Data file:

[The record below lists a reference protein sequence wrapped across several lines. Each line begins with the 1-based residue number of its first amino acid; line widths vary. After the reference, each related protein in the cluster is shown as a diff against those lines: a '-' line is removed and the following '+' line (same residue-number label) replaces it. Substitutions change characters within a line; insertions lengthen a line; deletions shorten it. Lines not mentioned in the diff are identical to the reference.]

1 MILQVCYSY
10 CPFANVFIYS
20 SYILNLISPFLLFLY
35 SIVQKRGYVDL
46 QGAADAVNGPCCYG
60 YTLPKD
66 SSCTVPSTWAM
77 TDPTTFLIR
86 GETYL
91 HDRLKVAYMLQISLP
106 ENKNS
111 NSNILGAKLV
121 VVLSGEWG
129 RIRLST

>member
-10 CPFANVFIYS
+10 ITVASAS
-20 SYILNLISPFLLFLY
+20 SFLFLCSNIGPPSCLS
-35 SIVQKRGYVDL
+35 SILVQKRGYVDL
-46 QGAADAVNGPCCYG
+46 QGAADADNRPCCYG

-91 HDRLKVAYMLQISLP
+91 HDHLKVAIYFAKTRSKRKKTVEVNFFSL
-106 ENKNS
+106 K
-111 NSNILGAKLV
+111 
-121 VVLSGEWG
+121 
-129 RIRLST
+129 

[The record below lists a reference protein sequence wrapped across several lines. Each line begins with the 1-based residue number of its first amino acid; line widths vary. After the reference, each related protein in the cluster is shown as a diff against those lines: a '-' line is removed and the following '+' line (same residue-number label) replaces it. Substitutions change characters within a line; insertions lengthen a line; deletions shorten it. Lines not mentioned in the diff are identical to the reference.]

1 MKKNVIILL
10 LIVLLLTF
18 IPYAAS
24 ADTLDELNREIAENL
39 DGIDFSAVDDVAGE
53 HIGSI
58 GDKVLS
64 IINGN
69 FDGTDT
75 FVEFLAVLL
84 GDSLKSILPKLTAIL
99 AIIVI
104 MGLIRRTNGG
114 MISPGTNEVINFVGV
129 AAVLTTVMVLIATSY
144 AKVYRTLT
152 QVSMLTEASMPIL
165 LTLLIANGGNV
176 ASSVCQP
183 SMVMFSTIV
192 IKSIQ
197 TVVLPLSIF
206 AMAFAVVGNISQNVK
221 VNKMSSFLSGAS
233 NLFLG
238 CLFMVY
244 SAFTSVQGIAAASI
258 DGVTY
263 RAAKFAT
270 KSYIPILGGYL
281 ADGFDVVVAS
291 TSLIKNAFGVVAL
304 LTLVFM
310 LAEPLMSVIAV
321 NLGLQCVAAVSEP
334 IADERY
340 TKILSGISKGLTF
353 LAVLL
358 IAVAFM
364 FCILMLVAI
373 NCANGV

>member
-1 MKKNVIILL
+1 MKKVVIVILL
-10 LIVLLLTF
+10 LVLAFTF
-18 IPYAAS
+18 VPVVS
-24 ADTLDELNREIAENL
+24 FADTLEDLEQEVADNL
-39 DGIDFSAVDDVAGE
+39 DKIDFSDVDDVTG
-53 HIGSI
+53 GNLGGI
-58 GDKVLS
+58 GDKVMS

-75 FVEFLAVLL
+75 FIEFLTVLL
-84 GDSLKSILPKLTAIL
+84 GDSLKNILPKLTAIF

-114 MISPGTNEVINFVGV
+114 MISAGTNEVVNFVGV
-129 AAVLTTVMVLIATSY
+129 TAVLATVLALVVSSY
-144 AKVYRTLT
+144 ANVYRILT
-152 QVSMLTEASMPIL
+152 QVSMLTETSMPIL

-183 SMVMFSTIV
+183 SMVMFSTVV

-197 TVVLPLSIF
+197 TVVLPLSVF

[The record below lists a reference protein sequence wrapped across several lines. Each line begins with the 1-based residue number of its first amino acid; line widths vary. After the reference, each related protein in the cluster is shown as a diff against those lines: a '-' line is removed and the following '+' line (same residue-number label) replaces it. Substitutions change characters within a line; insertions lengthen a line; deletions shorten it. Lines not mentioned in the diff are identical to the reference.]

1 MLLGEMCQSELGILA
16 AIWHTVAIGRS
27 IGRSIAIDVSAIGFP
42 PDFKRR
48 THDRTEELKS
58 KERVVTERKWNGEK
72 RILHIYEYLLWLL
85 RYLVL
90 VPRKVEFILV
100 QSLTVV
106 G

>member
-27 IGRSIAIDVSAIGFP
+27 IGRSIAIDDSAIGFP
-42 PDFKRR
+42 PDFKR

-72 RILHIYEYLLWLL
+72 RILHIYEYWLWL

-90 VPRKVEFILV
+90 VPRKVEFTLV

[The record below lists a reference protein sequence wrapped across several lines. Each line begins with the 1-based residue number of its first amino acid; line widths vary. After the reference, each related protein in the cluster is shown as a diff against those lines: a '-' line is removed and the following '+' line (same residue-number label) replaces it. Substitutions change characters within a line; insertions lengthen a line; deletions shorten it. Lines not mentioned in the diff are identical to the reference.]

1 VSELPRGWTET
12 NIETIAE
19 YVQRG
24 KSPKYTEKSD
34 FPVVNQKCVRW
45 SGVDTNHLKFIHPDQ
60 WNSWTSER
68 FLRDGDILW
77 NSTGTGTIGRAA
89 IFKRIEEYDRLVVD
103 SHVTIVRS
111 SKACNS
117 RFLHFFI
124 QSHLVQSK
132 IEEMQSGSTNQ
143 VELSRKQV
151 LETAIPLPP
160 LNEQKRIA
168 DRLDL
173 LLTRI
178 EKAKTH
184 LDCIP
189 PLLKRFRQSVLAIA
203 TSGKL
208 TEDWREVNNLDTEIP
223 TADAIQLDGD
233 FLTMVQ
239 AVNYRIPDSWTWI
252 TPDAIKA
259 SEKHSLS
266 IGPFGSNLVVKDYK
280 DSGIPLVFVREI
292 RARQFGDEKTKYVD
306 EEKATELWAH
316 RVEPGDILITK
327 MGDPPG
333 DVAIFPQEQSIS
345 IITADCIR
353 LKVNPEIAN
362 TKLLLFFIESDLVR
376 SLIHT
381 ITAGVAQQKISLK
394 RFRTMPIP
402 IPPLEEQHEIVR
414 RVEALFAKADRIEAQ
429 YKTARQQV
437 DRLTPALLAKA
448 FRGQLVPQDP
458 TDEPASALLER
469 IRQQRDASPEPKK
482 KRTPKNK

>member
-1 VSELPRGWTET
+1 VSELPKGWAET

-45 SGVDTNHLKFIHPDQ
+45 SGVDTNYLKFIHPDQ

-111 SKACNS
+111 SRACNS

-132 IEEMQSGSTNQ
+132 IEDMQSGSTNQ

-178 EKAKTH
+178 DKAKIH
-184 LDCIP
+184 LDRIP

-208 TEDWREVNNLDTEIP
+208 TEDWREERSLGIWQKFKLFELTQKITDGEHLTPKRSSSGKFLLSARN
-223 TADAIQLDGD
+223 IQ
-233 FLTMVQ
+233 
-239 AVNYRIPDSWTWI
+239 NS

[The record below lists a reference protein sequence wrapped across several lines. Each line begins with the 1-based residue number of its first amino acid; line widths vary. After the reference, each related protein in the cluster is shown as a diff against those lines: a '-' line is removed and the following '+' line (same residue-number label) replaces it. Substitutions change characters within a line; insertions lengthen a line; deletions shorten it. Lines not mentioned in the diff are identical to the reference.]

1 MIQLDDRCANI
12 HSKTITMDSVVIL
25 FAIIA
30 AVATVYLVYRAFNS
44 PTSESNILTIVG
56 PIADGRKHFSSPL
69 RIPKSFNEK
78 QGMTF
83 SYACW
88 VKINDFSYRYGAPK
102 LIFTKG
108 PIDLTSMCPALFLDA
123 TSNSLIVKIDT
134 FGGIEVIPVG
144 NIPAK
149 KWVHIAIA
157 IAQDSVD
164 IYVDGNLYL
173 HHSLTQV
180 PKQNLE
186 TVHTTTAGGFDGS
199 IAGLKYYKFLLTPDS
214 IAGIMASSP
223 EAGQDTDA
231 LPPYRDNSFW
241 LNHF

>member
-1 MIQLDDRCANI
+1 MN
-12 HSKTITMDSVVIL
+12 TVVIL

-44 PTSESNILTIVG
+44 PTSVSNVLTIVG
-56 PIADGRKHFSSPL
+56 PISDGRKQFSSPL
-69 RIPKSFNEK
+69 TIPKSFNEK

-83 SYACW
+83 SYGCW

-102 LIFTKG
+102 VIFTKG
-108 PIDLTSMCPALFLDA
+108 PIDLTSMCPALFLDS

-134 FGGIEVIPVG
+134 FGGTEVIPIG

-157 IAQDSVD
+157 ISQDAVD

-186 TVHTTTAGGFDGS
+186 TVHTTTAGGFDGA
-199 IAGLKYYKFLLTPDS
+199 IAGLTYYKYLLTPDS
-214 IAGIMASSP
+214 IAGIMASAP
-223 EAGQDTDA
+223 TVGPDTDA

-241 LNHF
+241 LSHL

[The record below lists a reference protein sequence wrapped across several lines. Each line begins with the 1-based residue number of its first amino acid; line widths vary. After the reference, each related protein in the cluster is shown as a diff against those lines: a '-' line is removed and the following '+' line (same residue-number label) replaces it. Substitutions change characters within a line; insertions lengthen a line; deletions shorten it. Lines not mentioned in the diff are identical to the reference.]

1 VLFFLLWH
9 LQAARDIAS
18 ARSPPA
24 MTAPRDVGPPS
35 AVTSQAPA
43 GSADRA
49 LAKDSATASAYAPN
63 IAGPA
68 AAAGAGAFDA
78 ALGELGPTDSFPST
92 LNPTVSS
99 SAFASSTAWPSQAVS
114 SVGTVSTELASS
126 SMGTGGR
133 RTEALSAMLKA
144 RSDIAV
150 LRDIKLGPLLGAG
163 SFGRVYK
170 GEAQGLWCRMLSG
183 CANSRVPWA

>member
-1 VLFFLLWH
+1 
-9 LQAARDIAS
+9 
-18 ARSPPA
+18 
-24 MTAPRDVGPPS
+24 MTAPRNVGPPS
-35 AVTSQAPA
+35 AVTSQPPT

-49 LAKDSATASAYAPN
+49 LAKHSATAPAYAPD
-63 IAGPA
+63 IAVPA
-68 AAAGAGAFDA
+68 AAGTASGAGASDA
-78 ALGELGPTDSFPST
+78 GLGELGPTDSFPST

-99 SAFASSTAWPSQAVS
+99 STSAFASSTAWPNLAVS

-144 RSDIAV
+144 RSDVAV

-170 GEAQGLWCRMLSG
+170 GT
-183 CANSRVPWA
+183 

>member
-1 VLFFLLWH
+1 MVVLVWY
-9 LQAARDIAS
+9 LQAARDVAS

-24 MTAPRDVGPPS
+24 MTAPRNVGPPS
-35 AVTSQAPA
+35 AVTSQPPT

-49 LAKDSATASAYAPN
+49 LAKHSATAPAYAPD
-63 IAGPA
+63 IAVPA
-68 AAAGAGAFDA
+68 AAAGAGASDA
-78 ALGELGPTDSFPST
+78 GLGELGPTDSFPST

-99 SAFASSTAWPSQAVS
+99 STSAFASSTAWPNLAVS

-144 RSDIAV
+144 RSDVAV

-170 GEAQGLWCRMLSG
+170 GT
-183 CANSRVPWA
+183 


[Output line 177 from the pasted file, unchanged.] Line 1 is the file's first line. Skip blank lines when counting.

448 FRGQLVPQDP